Karolinum is a complex of buildings located in the Old Town of the City of Prague. Karolinum, the seat of the Charles University in Prague, is one of the oldest dormitories situated in the Central Europe.
Shortly after the establishing of Charles University in 1348, the young institution encountered several organizational problems. One of the major complications was the lack of lecture and accommodation rooms for teachers and students. Emperor Charles IV, apparently inspired by the organization of the Sorbonne college in Paris and by the newly founded universities in Kraków (1364) and Vienna (1365), decided to donate to the school a new college. In 1366, the university received the house of the Jew Lazar, located in the Prague's Old Town. However, the school was donated really representative rooms only in the early 1380s by Wenceslaus, the son of Charles IV. For this purpose Wenceslaus chose a residence of the wealthy German merchant Johlin (Jan) Rotlev. Rotlev's son Martin was closely linked with the court and supported the reformist tendencies of the university. Though it is known that Martin Rotlev inherited the palace, the way by which it passed into the possession of the university remains unknown. The coat of arms of the Rotlev family is a part of the decoration of an oriel window of the college. In addition to the Rotlev Palace, King Wenceslaus also bought the surrounding buildings and rebuilt them for the purposes of the school.
The architectural shape of Karolinum changed significantly during its history. In the early 18th century, it was rebuilt in Baroque style, according to the plans of the architect František Maxmilián Kaňka. However, the reconstruction was only provisional and the structural condition of the building in the following decades was very bad. In 1786, during a visit in Karolinum, the Emperor Josef II expressed his dissatisfaction with the state of the 'seat of muses'. It was even planned to sell the building, but in 1802 it was decided that Karolinum would remain in the hands of the Charles University. The decision was apparently influenced by renewed romantic and patriotic enthusiasm, (regarding the historical building as a significant monument for education in Bohemia). From 1879 to 1881, several parts of the building were rebuilt in the Neo-Gothic style by the architect Josef Mocker.
Following the World War I and the establishment of the Czechoslovak state, the buildings of Karolinum remained a property of the Charles University. Karolinum is a National Cultural Monument of the Czech Republic.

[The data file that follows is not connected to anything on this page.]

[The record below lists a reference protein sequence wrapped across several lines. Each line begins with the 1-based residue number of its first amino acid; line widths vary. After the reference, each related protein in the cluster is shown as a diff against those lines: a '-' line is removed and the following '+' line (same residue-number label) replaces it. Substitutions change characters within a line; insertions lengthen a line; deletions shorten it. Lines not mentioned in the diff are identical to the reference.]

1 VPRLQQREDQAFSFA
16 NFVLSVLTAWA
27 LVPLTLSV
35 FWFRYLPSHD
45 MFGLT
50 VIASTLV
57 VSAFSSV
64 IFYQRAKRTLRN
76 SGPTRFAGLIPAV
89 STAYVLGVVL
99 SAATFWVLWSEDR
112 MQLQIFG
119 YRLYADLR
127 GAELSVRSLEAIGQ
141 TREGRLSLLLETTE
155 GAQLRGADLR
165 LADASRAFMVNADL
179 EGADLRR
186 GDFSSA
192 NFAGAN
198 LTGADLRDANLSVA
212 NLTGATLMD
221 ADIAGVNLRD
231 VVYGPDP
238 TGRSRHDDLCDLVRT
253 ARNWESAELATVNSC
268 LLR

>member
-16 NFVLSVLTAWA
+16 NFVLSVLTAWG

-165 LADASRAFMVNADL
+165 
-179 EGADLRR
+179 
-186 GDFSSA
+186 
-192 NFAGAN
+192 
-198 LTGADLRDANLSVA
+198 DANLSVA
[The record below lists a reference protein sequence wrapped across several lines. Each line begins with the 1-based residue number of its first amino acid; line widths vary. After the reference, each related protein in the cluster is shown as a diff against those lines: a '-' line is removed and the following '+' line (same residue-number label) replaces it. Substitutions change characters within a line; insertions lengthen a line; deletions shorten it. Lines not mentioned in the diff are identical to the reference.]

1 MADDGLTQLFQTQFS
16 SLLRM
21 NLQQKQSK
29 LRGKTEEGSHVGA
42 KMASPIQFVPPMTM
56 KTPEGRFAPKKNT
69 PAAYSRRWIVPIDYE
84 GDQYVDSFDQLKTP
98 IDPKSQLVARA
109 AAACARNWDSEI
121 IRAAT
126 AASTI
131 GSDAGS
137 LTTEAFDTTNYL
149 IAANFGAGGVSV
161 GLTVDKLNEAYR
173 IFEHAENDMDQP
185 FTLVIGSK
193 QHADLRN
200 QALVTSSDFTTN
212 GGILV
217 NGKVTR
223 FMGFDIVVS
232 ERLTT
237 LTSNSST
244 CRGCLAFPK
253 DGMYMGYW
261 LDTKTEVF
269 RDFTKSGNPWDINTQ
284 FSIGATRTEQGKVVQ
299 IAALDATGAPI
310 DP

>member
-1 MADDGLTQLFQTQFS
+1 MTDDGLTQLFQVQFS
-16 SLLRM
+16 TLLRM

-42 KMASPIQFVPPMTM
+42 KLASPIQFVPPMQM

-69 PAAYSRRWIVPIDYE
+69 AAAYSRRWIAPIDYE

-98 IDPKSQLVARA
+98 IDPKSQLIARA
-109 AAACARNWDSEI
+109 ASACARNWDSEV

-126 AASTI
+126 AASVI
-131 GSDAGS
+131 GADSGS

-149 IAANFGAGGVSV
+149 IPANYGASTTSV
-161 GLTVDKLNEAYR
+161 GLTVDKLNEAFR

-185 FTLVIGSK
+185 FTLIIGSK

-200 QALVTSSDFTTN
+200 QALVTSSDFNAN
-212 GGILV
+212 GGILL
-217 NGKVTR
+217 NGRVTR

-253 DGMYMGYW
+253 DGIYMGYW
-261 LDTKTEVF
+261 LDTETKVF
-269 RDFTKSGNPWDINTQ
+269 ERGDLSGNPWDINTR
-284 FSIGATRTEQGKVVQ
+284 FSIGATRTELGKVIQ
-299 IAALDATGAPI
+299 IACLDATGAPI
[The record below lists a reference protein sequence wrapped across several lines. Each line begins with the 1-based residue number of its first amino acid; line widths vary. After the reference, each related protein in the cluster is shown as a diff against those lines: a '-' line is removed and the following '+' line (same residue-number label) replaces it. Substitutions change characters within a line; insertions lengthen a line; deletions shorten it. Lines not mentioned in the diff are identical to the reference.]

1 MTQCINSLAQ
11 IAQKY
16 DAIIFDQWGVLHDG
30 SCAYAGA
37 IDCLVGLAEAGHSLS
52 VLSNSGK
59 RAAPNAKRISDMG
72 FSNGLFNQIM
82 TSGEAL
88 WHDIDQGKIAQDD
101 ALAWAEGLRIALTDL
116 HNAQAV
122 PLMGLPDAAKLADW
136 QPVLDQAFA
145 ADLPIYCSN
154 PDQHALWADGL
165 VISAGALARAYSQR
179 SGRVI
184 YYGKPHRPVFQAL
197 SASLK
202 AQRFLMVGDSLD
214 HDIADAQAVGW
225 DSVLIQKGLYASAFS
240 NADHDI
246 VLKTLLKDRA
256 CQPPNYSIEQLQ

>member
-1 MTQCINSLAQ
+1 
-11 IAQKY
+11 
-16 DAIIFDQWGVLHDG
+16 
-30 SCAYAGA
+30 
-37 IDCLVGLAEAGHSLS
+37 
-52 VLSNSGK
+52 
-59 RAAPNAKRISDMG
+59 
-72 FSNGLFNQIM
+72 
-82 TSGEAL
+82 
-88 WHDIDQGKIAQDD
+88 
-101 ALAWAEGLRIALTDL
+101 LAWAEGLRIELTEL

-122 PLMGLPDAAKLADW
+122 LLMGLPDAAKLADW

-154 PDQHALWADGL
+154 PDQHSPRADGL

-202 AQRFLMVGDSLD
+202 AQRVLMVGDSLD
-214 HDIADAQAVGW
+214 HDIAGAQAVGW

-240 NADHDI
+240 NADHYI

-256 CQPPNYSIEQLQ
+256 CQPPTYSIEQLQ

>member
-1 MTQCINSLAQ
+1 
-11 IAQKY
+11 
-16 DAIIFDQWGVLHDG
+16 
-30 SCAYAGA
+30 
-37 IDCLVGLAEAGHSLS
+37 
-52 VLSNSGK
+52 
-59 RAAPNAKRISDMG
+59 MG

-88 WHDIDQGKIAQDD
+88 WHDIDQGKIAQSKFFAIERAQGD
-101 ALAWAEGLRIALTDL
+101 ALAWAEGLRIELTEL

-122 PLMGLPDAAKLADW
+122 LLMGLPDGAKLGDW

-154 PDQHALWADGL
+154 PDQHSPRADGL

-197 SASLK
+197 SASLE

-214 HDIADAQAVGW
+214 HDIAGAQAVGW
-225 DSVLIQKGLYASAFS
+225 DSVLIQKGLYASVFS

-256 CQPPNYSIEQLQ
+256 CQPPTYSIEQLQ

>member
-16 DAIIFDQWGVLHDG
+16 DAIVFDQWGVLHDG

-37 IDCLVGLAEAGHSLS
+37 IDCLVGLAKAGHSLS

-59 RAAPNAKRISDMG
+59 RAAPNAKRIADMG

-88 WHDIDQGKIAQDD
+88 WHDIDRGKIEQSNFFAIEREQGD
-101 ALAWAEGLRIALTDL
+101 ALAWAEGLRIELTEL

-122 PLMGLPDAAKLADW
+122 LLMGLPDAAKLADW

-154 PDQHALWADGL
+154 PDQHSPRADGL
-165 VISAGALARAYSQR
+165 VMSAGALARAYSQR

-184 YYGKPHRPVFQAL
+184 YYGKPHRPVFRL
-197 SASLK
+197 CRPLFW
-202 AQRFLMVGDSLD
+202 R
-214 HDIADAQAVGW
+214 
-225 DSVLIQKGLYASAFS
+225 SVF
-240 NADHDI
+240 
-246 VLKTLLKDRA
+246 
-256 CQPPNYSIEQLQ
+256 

The official publishing house of the Charles University is named Karolinum.References:
The Palace of the Kings of Navarre of Olite was one of the seats of the Court of the Kingdom of Navarre, since the reign of Charles III 'the Noble' until its conquest by Castile (1512). The fortification is both castle and palace, although it was built more like a courtier building to fulfill a military function.
On an ancient Roman fortification was built during the reign of Sancho VII of Navarre (13th century) and extended by his successors Theobald I and Theobald II, which the latter was is installed in the palace in 1269 and there he signed the consent letter for the wedding of Blanche of Artois with his brother Henry I of Navarre, who in turn, Henry I since 1271 used the palace as a temporary residence. This ancient area is known as the Old Palace.
Then the palace was housing the Navarrese court from the 14th until 16th centuries, Since the annexation (integration) of the kingdom of Navarre for the Crown of Castile in 1512 began the decline of the castle and therefore its practically neglect and deterioration. At that time it was an official residence for the Viceroys of Navarre.
In 1813 Navarrese guerrilla fighter Espoz y Mina during the Napoleonic French Invasion burned the palace with the aim to French could not make forts in it, which almost brought in ruin. It is since 1937 when architects José and Javier Yarnoz Larrosa began the rehabilitation (except the non-damaged church) for the castle palace, giving it back its original appearance and see today. The restoration work was completed in 1967 and was paid by the Foral Government of Navarre.